Although Ethiopia located in East Africa was never colonized, Jamaicans heralded the sounds of jubilation when Emperor Haile Selassie, Ras Tafari, (Ras is actually a title, like Chief, Lalibela come correct me if mi wrong) was crowned Kings of Kings, Lords of Lords conquering Lion of The Tribe of Judah. Jamaicans saw Garvey’s prophecy as coming through and began looking to the Emperor as the returned messiah, an image which looked like us (Black like us!) to identify God with and not one who looked like our enslavers. (Reject the white Jesus yes!, I am just sad that they still look to the bible as the holy book))
That coupled with news that he was a direct descendant of King Solomon of the Bible, through Queen Makeda of Sheeba, who had a son for him named Melenik. A new movement was born and it also promoted Africa and our return to our home, our love for our race and for our people. I can never think of a time when I was never proud to be black, (expect when mi si de gully queen dem, there but for a sad minute….ok just kidding).
I remember being with my father and his friends in the big gambling yard next to where we lived, they would sit in a circle smoking their chilum pipe (Bong) passing the cucthie from one to the other, discussing Africa and longing to travel there. Some old men would say, even if they could go one time before they died, some would be there with a Nyhabinghy drum beating it while my dad and others joined in to the catchy chorus. One such song was;
Africa we want to go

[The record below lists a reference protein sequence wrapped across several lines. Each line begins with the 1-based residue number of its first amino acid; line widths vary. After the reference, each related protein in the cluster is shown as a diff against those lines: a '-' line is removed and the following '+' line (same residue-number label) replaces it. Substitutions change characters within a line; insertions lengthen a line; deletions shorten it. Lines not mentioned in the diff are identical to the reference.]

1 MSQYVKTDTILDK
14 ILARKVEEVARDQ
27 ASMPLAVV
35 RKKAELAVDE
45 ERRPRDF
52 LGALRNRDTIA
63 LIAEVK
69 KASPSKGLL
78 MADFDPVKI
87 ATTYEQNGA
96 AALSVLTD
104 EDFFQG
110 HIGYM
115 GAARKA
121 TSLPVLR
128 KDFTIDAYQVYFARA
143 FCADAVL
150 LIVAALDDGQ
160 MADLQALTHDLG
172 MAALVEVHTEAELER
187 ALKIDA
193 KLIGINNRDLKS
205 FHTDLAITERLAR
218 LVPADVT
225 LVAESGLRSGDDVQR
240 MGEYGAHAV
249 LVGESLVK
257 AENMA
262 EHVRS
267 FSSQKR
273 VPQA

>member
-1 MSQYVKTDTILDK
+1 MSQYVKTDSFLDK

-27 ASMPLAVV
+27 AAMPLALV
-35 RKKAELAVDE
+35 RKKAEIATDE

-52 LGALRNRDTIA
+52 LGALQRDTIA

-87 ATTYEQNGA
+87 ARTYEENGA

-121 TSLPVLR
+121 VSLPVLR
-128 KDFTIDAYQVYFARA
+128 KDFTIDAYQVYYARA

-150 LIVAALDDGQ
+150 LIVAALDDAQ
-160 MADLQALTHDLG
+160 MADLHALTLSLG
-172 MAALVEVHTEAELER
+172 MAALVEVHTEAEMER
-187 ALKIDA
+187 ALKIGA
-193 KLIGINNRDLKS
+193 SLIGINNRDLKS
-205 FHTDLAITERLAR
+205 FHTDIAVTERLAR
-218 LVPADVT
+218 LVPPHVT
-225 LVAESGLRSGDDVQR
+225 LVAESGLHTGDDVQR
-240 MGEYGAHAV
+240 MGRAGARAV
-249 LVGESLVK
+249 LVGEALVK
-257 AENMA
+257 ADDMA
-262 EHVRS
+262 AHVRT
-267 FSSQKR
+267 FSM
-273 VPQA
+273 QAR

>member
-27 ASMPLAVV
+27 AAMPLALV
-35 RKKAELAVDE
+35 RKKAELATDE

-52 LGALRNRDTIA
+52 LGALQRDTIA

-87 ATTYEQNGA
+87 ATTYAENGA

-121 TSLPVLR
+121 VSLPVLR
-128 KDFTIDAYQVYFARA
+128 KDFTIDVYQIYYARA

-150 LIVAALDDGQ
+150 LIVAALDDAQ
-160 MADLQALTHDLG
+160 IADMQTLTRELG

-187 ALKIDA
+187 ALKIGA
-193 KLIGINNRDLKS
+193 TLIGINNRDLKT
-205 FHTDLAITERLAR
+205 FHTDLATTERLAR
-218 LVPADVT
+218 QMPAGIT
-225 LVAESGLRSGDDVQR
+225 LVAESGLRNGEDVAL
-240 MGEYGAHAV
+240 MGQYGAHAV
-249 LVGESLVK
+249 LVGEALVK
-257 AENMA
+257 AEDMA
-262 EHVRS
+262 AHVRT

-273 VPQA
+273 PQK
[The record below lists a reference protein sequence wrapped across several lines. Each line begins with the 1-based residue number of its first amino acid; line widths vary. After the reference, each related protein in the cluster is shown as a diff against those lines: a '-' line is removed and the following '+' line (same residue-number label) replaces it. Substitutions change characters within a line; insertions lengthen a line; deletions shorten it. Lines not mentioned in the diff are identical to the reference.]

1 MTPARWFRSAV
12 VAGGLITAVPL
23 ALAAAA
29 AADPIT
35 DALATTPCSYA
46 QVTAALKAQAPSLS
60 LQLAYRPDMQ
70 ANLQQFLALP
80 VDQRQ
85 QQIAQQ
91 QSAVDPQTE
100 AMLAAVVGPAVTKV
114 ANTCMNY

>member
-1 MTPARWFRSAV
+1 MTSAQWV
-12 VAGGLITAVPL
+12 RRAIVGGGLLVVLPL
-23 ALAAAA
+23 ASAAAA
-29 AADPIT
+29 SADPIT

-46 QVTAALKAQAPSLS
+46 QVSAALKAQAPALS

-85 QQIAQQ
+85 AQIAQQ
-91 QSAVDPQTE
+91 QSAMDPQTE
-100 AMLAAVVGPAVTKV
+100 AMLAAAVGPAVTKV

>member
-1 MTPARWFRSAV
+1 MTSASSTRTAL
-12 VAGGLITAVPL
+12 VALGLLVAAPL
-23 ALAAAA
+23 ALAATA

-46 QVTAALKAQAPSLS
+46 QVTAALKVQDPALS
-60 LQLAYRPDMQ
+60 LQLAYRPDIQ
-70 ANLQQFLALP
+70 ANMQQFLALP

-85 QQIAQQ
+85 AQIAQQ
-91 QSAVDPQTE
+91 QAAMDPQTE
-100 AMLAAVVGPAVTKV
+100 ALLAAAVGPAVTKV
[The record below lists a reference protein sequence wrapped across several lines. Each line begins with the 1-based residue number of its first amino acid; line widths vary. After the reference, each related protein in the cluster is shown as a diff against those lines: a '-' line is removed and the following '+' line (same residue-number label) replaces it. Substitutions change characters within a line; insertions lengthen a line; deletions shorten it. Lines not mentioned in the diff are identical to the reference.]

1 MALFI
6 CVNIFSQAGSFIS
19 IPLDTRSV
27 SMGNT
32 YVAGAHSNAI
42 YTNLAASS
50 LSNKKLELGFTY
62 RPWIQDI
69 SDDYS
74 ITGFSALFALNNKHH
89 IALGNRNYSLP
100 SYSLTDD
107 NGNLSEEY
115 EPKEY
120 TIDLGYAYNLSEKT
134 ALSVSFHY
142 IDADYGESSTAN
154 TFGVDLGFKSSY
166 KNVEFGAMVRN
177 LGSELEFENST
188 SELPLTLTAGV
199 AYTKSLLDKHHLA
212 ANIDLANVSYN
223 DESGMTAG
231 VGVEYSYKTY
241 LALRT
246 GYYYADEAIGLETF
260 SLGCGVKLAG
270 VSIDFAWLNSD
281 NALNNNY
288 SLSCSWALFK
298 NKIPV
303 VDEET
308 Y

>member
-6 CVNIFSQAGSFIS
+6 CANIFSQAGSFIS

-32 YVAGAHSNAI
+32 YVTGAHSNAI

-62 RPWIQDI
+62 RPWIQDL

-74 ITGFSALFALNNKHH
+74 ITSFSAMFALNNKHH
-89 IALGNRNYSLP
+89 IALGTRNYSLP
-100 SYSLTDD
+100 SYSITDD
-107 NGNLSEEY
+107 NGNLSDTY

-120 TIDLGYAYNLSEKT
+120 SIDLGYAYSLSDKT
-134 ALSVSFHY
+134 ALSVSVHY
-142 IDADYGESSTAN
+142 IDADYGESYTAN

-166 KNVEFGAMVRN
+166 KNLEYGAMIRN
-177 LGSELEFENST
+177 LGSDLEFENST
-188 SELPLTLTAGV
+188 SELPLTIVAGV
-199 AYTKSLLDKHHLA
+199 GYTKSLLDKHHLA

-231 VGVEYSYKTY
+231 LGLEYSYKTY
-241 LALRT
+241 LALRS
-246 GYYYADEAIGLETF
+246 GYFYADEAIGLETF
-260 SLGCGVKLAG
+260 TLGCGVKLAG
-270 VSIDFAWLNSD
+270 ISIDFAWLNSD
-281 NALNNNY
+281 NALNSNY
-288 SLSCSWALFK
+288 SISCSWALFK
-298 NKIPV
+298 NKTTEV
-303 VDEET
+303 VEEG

come on my black brother
come on my black sister
Africa we want to go
Here is a recorded version of the song;
There is something about drums and our black race, the drums seems to be an awakening call, we all respond when we hear the drum!
I would suck my thumb and lay in my fathers lap, inhaling the sweet smell of some wicked high grade, as these men discuss Africa, religion, the sate of the world, politics and more, then sing, drum and run boat (cook a community pot of food, being black is fun!). I was in school and those were lessons I never forgot. Those lessons also lifted up my pride as an African. I too dreamed of the day, I would set foot on the land! My eyes teared up the first time I landed at Murtala Mohammed airport in Lagos Nigeria. It was as if I had stepped into another world! It would be the first of many trips home.
On my journey through life, I stayed close to my people, to my race. I never dated outside of it, (kudos to who does, no discrimination here, just a personal choice) I never wanted to dilute the melanin which was me. Which was the inheritance of my race, my people.
I read books on Africa and here are some very interesting ones;